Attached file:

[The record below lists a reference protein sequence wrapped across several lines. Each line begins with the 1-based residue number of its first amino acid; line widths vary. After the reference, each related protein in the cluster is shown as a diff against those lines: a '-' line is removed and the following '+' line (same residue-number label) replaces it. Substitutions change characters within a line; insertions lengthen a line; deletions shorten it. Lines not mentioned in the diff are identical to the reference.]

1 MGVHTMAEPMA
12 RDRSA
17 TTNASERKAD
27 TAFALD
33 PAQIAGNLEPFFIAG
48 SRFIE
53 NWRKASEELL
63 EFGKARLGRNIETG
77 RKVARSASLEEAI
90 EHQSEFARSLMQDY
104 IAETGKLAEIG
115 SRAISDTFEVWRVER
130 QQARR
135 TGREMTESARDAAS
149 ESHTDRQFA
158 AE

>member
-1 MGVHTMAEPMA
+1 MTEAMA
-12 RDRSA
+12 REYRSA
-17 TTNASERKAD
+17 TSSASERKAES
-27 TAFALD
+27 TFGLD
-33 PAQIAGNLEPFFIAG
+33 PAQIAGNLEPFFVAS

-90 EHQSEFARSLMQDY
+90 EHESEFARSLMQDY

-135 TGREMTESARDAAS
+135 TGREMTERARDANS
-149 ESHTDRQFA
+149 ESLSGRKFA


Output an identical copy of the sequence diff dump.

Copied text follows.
[The record below lists a reference protein sequence wrapped across several lines. Each line begins with the 1-based residue number of its first amino acid; line widths vary. After the reference, each related protein in the cluster is shown as a diff against those lines: a '-' line is removed and the following '+' line (same residue-number label) replaces it. Substitutions change characters within a line; insertions lengthen a line; deletions shorten it. Lines not mentioned in the diff are identical to the reference.]

1 MGVHTMAEPMA
12 RDRSA
17 TTNASERKAD
27 TAFALD
33 PAQIAGNLEPFFIAG
48 SRFIE
53 NWRKASEELL
63 EFGKARLGRNIETG
77 RKVARSASLEEAI
90 EHQSEFARSLMQDY
104 IAETGKLAEIG
115 SRAISDTFEVWRVER
130 QQARR
135 TGREMTESARDAAS
149 ESHTDRQFA
158 AE

>member
-1 MGVHTMAEPMA
+1 MTEAMA
-12 RDRSA
+12 REYRSA
-17 TTNASERKAD
+17 TSSASERKAES
-27 TAFALD
+27 TFGLD
-33 PAQIAGNLEPFFIAG
+33 PAQIAGNLEPFFVAS

-90 EHQSEFARSLMQDY
+90 EHESEFARSLMQDY

-135 TGREMTESARDAAS
+135 TGREMTERARDANS
-149 ESHTDRQFA
+149 ESLSGRKFA